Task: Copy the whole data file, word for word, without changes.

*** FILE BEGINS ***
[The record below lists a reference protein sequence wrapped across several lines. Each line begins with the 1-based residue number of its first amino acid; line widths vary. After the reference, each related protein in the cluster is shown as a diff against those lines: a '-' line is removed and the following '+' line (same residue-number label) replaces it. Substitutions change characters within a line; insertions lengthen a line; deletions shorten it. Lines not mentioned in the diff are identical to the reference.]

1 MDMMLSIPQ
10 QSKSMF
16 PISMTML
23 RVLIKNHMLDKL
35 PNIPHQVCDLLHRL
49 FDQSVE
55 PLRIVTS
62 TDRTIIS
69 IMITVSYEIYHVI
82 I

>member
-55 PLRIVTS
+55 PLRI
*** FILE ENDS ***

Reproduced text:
[The record below lists a reference protein sequence wrapped across several lines. Each line begins with the 1-based residue number of its first amino acid; line widths vary. After the reference, each related protein in the cluster is shown as a diff against those lines: a '-' line is removed and the following '+' line (same residue-number label) replaces it. Substitutions change characters within a line; insertions lengthen a line; deletions shorten it. Lines not mentioned in the diff are identical to the reference.]

1 MDMMLSIPQ
10 QSKSMF
16 PISMTML
23 RVLIKNHMLDKL
35 PNIPHQVCDLLHRL
49 FDQSVE
55 PLRIVTS
62 TDRTIIS
69 IMITVSYEIYHVI
82 I

>member
-55 PLRIVTS
+55 PLRI